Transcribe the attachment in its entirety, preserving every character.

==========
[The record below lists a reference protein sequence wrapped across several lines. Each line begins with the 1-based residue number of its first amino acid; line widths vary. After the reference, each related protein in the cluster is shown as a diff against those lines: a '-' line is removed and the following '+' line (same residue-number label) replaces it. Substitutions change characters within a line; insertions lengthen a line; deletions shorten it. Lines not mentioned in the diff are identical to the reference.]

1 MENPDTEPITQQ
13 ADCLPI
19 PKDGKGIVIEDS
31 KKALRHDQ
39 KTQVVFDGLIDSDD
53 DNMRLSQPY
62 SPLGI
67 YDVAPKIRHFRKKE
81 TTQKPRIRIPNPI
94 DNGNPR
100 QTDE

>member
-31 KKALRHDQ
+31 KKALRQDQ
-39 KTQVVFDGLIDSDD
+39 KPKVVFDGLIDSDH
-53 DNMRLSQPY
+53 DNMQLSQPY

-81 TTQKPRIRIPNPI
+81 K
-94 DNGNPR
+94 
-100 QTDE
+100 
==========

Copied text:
[The record below lists a reference protein sequence wrapped across several lines. Each line begins with the 1-based residue number of its first amino acid; line widths vary. After the reference, each related protein in the cluster is shown as a diff against those lines: a '-' line is removed and the following '+' line (same residue-number label) replaces it. Substitutions change characters within a line; insertions lengthen a line; deletions shorten it. Lines not mentioned in the diff are identical to the reference.]

1 MENPDTEPITQQ
13 ADCLPI
19 PKDGKGIVIEDS
31 KKALRHDQ
39 KTQVVFDGLIDSDD
53 DNMRLSQPY
62 SPLGI
67 YDVAPKIRHFRKKE
81 TTQKPRIRIPNPI
94 DNGNPR
100 QTDE

>member
-31 KKALRHDQ
+31 KKALRQDQ
-39 KTQVVFDGLIDSDD
+39 KPKVVFDGLIDSDH
-53 DNMRLSQPY
+53 DNMQLSQPY

-81 TTQKPRIRIPNPI
+81 K
-94 DNGNPR
+94 
-100 QTDE
+100 